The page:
A congressional budget deal expected this week might not be a grand bargain to solve the country’s long term fiscal woes, but it is largely what Americans want, according to a new McClatchy-Marist Poll.
The likely deal would ease the automatic spending cuts known as the sequester, with more defense and domestic spending, no major cuts in popular programs and no big tax increases – all what majorities of American voters prefer, according to the survey.
Negotiators have until Friday to reach an agreement, and return to work this week close to a deal that would spend about $1 trillion a year for the next two fiscal years on budget items such as education, environmental and transportation programs that are subject to annual approval from Congress. The rest of the federal budget, including such programs as Social Security, is on autopilot and does not need approval from Congress each year.
A key point of negotiation has been how to find some alternative to the second round of across-the-board spending cuts, or sequester, slated to go into effect in defense and many domestic programs on Jan. 15.
By 52-41, voters support replacing some cuts with increases to taxes and fees over going ahead with the cuts as scheduled.
Democrats are most in favor of replacing the cuts, 64-29. Independents favor replacing them by 52-40. Republicans, however, would prefer the schedule cuts to raising fees and taxes, by 55-38.
The across-the-board cuts were enacted in 2011 as a doomsday threat to force Congress and the White House to come up with a more deliberate alternative to curb budget deficits. The Congress and White House could not agree on other spending cuts or tax increases, and the sequester started taking effect March 1, with more scheduled every year for 10 years.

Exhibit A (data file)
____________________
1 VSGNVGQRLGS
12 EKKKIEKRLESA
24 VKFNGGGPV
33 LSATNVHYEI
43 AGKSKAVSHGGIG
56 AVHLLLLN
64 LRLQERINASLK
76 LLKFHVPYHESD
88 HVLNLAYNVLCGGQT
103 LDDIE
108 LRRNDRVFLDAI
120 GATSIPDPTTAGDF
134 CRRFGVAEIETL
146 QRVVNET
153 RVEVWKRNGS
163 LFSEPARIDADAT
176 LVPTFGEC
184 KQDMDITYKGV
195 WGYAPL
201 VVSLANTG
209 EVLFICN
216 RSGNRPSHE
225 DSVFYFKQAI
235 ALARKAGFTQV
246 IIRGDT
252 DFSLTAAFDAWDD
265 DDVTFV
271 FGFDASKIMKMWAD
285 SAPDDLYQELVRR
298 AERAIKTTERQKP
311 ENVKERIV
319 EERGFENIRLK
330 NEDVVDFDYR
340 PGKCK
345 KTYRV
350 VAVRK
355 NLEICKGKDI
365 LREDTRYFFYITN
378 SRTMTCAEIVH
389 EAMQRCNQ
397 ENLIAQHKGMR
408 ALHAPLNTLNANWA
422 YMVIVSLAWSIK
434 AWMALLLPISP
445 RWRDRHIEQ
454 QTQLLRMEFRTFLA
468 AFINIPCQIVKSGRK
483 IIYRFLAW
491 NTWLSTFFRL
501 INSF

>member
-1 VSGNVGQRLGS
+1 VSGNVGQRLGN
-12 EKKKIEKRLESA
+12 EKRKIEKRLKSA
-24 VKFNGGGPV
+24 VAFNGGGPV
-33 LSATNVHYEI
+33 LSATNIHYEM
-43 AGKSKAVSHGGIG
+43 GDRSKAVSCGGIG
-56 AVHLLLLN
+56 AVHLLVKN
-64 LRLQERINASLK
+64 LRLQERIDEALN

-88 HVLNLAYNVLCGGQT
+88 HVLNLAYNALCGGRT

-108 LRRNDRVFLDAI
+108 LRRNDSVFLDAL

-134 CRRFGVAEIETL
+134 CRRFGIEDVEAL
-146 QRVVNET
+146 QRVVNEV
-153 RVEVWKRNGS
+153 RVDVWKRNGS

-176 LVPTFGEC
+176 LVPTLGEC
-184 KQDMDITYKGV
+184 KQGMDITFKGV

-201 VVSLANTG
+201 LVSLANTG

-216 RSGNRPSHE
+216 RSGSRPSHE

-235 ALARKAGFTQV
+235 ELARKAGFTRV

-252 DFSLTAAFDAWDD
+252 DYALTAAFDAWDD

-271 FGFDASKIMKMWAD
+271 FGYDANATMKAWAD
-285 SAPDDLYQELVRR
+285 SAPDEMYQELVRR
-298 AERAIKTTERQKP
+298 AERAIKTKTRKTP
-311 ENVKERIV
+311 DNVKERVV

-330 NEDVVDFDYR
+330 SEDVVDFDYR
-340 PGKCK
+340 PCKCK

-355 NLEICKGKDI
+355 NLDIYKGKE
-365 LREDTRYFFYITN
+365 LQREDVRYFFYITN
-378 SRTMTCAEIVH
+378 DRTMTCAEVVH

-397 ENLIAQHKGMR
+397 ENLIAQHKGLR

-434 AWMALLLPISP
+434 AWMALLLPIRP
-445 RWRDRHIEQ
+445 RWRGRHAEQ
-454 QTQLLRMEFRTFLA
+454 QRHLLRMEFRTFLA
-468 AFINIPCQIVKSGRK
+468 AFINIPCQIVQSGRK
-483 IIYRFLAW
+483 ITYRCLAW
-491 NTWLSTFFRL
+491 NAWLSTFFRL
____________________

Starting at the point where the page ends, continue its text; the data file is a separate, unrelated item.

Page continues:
People saw the first round of cuts as having little positive impact or no effect on the economy -- or their personal situation.
Just 15 percent of voters thought the sequester had a positive effect on the economy, while 37 percent saw its impact as negative and 42 percent saw no effect.
Again, Democrats are the most critical of the cuts, with 50 percent saying they hurt the economy. Just 37 percent of independents and 23 percent of Republicans said the cuts hurt the economy.
A solid majority of voters overall, 63 percent, saw no impact of the spending on themselves or their families. Nearly a third, 31perecent, saw a negative impact, and 5 percent saw a positive impact.
The plan is unlikely to include any major tax increase—an important point for Republicans—or any big changes to entitlement programs like Medicare or Social Security, a win for Democrats. Some domestic and defense spending would be higher than anticipated.
That should be acceptable to the public, the poll suggested.
Four of five people opposed Medicare cuts. More than half said reductions in defense spending were unacceptable. Support for cuts to the Affordable Care Act, or Obamacare, were split largely along party lines.